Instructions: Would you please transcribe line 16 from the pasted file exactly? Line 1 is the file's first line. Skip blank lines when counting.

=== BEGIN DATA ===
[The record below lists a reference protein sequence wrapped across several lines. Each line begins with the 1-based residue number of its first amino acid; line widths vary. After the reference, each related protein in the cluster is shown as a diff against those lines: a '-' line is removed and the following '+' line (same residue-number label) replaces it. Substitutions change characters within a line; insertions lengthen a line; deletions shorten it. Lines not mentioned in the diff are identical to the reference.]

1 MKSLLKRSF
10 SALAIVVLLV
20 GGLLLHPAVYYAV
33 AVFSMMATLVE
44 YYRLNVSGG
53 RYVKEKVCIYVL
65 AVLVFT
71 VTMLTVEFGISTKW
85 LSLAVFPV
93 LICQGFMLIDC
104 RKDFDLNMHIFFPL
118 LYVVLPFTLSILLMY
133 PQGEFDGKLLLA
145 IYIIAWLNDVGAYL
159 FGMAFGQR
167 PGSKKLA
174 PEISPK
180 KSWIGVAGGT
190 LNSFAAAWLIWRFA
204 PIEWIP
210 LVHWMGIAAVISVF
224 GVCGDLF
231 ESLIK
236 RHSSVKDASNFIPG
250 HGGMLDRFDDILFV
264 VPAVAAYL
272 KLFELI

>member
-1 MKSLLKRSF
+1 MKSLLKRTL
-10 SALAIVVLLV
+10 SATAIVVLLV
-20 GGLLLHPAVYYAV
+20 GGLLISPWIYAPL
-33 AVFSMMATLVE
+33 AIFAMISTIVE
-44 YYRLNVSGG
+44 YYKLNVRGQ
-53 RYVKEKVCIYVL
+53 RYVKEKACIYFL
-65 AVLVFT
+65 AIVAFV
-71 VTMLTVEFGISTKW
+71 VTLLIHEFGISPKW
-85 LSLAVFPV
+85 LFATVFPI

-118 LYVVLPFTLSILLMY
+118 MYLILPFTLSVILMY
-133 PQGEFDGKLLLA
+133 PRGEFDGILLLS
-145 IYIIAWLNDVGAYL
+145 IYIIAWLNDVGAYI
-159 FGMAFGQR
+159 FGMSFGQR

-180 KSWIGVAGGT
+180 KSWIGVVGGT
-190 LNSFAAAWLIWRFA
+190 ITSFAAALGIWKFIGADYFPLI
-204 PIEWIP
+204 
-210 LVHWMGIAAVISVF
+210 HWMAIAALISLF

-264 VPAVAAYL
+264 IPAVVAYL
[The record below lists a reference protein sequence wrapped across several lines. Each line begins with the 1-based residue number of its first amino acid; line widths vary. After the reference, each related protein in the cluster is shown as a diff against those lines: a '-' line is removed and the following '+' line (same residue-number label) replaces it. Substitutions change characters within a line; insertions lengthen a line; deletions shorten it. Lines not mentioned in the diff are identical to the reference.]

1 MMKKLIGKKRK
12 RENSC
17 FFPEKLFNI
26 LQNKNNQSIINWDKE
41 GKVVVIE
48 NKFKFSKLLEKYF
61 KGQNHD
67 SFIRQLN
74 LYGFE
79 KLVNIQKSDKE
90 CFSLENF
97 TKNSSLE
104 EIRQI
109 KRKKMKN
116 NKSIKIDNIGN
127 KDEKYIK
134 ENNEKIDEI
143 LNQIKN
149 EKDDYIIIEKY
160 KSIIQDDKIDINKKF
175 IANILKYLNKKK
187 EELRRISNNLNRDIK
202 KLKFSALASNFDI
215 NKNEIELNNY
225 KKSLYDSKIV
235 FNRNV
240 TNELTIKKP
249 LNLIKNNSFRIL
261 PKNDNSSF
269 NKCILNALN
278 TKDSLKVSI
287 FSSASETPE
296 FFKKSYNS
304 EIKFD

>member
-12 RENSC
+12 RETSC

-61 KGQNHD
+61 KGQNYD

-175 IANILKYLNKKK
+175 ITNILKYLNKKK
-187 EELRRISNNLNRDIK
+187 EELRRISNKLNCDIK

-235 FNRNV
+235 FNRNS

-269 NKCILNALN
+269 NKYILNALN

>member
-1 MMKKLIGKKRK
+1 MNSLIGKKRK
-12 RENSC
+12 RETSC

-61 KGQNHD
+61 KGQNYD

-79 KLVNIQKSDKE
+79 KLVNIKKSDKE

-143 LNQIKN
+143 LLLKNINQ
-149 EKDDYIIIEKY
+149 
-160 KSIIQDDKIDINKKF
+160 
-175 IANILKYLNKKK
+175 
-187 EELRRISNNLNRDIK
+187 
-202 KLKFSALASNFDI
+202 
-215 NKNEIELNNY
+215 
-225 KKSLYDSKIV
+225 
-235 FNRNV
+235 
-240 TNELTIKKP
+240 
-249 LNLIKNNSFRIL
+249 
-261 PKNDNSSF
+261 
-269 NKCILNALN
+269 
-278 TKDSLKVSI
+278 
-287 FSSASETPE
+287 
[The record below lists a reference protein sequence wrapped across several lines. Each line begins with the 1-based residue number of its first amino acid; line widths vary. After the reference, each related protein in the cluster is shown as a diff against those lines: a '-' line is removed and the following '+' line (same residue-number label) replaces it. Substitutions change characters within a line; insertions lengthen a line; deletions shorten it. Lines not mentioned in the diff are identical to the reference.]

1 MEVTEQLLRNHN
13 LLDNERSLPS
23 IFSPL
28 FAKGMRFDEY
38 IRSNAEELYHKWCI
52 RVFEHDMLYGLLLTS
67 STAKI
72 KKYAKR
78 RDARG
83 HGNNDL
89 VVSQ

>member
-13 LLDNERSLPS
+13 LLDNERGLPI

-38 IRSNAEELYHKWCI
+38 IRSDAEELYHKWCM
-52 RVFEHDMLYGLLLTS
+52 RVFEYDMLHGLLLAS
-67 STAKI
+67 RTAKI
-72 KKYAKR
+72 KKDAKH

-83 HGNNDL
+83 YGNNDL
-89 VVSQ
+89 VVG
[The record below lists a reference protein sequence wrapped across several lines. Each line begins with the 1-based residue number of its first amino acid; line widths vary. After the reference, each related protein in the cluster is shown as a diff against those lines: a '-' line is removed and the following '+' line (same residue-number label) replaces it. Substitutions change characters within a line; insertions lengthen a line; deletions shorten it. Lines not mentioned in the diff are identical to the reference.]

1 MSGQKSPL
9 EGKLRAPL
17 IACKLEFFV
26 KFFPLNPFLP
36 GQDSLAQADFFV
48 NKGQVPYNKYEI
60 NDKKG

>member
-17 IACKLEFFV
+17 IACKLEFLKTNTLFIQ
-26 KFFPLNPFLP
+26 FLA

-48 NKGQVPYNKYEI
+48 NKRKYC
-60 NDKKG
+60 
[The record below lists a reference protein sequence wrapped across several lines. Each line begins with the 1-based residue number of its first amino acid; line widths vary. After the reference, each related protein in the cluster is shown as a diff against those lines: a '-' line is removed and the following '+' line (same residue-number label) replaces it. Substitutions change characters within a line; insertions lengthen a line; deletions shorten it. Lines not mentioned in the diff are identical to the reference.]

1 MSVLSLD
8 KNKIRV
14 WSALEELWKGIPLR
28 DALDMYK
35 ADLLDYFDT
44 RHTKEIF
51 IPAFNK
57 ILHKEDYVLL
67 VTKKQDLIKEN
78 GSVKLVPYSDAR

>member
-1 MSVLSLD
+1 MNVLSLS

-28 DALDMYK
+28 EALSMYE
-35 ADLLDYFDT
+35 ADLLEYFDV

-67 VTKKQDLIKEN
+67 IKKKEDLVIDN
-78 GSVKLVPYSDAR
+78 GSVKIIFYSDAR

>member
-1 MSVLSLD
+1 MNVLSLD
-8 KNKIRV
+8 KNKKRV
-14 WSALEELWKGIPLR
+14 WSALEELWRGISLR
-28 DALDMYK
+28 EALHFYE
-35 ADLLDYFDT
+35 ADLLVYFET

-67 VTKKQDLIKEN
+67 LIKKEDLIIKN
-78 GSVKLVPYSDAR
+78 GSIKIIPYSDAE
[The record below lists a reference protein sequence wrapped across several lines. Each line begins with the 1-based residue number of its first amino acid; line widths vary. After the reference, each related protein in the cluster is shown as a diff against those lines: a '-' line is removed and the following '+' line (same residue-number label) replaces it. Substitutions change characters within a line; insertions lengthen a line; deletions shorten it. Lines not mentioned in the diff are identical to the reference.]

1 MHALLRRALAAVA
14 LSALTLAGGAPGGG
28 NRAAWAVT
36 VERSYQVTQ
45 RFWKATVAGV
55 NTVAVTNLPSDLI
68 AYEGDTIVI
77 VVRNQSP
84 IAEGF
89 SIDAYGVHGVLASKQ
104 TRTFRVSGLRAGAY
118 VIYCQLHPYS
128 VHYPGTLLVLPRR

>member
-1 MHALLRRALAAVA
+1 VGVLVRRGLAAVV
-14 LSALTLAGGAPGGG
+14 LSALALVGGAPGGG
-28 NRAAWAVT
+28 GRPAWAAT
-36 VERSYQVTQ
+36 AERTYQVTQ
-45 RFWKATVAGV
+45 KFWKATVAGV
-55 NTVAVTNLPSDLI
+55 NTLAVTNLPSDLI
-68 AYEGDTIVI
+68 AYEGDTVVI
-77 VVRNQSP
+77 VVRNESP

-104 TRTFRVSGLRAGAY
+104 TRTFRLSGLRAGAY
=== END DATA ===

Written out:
159 FGMAFGQR